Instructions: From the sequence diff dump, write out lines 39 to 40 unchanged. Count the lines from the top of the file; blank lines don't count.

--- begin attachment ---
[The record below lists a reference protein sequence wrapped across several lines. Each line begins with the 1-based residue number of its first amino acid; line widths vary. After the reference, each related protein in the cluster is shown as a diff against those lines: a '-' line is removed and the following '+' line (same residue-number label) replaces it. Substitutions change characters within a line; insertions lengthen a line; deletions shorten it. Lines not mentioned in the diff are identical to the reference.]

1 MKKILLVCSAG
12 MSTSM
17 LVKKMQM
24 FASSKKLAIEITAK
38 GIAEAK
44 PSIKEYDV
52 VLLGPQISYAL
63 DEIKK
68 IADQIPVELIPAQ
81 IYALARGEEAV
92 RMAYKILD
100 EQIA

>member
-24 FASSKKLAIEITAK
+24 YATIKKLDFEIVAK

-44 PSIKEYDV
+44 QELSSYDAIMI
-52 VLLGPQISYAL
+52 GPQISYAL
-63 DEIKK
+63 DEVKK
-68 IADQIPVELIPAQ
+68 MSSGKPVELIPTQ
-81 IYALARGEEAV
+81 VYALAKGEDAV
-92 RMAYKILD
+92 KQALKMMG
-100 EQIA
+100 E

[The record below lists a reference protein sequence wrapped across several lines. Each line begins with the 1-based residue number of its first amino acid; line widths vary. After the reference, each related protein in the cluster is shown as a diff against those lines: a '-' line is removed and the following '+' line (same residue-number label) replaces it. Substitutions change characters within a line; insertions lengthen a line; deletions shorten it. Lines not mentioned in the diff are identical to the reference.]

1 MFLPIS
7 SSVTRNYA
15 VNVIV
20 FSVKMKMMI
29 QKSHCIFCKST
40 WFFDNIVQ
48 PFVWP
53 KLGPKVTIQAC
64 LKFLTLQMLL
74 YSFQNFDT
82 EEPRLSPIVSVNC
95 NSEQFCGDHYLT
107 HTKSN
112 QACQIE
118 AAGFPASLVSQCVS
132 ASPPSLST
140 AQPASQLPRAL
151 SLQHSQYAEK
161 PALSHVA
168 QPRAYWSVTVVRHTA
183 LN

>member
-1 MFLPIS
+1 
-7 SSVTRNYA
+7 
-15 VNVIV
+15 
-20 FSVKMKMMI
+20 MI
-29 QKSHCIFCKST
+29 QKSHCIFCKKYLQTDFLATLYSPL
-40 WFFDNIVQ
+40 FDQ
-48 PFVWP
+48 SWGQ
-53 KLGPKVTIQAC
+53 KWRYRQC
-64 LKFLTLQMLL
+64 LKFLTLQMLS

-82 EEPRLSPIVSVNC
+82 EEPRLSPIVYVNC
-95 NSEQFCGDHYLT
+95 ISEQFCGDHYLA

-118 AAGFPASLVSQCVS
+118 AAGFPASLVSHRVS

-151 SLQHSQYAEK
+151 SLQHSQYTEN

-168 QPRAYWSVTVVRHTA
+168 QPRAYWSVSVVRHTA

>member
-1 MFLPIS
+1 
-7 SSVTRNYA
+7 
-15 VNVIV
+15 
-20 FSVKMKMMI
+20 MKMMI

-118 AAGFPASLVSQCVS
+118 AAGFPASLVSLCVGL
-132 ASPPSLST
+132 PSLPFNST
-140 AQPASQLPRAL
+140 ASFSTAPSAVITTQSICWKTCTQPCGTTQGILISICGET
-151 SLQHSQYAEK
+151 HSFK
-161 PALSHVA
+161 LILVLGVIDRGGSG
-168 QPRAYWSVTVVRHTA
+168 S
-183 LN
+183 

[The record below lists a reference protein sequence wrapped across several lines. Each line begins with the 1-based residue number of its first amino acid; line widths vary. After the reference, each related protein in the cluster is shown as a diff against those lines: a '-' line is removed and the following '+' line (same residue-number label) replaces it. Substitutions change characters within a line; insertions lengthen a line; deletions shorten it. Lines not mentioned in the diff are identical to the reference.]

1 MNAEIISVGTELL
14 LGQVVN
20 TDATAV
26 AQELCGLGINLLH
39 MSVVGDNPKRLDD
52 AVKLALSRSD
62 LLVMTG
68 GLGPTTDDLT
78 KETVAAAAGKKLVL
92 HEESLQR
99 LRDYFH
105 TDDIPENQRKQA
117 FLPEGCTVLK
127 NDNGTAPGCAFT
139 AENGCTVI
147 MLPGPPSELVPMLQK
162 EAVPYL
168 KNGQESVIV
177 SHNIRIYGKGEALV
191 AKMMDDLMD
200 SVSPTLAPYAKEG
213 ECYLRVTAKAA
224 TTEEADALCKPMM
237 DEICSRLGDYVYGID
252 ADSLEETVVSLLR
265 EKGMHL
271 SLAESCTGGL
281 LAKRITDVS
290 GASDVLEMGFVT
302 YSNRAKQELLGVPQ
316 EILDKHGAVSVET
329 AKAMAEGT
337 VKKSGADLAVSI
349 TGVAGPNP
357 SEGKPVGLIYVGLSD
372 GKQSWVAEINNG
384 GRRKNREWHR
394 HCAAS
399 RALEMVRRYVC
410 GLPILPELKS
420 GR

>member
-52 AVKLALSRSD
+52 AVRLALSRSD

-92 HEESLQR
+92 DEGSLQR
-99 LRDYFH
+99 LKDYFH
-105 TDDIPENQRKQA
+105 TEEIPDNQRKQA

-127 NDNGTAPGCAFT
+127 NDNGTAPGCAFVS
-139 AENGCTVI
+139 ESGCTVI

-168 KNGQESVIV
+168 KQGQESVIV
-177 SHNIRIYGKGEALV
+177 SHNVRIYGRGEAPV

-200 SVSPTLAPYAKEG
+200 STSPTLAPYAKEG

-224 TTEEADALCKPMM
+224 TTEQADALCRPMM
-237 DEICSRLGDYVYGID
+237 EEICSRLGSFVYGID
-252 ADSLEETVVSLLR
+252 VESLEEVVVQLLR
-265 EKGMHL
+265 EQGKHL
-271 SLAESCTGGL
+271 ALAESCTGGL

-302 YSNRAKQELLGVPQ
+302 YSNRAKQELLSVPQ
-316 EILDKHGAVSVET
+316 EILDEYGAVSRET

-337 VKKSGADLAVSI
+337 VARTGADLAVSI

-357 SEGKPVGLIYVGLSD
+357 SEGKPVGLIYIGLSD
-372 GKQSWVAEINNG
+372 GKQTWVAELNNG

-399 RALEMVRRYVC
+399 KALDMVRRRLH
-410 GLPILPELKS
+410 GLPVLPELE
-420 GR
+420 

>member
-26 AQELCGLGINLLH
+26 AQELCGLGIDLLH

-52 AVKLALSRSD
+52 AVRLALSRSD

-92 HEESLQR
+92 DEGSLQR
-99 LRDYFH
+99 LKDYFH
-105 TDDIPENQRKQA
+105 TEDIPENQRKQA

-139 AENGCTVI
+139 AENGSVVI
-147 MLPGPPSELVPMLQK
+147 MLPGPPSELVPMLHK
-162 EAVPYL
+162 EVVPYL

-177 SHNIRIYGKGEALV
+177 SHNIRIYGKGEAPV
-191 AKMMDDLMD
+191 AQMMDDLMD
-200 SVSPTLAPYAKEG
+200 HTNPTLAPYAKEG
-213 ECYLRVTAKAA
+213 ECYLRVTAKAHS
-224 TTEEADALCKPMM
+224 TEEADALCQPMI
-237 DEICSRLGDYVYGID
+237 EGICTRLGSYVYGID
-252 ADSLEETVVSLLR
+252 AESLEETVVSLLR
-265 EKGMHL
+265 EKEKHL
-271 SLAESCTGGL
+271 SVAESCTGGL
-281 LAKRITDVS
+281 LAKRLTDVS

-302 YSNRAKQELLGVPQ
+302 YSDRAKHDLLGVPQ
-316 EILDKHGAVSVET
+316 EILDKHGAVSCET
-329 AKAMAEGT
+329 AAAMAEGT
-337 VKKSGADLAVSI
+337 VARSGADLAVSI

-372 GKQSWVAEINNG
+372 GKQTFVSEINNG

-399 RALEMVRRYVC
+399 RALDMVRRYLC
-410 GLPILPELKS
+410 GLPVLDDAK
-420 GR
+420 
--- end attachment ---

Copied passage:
53 KLGPKVTIQAC
64 LKFLTLQMLL